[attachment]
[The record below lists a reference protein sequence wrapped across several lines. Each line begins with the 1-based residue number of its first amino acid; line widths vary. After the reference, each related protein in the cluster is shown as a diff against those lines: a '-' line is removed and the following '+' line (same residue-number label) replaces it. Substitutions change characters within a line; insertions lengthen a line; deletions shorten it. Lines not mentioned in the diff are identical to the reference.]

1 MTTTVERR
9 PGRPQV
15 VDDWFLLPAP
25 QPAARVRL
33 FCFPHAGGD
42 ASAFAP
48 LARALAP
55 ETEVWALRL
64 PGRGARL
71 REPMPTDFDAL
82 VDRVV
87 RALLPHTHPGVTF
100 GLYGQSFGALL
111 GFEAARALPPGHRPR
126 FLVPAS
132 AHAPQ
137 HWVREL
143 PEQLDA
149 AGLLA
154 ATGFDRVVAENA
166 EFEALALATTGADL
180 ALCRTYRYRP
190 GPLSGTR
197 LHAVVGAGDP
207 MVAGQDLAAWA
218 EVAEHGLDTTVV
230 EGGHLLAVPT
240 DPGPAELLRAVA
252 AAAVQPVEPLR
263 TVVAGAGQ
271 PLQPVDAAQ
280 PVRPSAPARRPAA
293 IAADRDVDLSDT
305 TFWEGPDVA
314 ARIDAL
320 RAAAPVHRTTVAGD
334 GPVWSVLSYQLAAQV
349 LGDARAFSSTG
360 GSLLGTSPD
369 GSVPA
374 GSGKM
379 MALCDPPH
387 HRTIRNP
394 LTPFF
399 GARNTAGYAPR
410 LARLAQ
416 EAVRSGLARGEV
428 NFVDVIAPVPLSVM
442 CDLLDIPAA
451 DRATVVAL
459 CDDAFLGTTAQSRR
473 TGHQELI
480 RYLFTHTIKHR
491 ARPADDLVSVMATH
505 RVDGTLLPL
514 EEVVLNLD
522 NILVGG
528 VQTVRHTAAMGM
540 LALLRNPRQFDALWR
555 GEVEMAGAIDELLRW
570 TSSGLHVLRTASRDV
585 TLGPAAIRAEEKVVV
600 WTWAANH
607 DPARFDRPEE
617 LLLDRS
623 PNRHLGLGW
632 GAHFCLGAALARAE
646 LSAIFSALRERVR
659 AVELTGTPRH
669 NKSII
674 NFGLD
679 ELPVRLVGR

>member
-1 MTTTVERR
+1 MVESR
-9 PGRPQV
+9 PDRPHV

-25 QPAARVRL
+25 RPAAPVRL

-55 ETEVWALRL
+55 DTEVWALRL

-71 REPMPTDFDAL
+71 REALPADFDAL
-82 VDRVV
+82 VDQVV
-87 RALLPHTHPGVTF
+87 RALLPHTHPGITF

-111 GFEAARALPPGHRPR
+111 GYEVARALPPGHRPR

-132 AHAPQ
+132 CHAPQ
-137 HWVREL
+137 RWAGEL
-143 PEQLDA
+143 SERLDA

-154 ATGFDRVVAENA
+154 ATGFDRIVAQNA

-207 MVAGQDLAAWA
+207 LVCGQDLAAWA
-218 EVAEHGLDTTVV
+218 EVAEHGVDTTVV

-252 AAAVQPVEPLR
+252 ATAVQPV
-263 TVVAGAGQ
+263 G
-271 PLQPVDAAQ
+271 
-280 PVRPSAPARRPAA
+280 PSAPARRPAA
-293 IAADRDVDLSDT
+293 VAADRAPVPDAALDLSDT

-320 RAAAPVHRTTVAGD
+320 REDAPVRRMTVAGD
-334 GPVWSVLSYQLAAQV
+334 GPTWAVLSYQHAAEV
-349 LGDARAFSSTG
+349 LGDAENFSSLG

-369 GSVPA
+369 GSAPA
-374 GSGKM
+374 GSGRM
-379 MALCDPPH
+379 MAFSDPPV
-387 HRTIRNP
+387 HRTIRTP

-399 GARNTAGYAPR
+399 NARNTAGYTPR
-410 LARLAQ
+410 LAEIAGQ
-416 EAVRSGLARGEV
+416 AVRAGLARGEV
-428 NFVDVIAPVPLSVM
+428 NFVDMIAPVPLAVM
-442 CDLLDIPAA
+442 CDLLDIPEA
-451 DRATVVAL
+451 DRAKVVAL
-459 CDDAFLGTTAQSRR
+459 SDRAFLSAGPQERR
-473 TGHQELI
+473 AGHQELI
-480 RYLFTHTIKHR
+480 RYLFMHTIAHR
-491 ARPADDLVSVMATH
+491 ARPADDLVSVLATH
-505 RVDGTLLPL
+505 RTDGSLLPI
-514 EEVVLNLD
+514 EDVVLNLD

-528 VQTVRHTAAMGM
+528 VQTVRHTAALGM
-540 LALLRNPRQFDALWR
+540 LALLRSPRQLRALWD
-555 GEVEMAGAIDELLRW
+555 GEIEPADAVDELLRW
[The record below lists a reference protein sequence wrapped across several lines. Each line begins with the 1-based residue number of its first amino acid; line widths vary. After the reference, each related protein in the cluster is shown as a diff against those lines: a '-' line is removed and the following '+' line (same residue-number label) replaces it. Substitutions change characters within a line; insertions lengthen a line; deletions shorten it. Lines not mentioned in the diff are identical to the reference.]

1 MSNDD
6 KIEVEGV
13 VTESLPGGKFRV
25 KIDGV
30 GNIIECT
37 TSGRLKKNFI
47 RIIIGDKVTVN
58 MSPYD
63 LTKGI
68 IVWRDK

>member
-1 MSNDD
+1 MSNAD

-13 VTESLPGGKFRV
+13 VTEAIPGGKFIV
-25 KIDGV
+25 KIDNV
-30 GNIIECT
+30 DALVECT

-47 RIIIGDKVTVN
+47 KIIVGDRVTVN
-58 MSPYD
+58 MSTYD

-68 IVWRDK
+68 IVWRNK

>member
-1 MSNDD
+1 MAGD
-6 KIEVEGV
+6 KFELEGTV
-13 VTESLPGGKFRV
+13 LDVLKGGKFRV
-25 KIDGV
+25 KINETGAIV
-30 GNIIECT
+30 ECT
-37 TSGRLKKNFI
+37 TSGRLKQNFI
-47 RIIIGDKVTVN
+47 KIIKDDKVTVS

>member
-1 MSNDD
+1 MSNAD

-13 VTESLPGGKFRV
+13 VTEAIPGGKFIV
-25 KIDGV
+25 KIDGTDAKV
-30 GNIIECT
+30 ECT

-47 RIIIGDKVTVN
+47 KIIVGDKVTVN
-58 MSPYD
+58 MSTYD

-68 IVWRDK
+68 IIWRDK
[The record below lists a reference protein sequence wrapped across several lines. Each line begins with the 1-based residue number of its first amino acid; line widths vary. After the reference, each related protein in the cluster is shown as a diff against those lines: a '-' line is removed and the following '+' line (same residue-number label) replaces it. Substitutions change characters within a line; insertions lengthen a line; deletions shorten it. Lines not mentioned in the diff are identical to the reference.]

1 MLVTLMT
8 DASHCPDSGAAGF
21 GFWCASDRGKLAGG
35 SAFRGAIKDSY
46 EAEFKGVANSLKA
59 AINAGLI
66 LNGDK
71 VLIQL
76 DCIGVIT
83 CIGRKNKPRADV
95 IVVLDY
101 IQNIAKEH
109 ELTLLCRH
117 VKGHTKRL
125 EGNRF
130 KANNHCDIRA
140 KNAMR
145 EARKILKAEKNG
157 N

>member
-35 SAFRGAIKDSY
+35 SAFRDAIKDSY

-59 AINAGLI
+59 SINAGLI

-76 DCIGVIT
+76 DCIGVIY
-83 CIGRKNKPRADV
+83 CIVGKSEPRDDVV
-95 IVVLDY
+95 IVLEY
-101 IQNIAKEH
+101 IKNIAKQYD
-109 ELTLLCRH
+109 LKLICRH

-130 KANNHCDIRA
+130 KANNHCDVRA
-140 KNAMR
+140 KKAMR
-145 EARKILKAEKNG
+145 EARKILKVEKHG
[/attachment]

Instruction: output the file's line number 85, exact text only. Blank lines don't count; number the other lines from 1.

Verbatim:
-82 VDRVV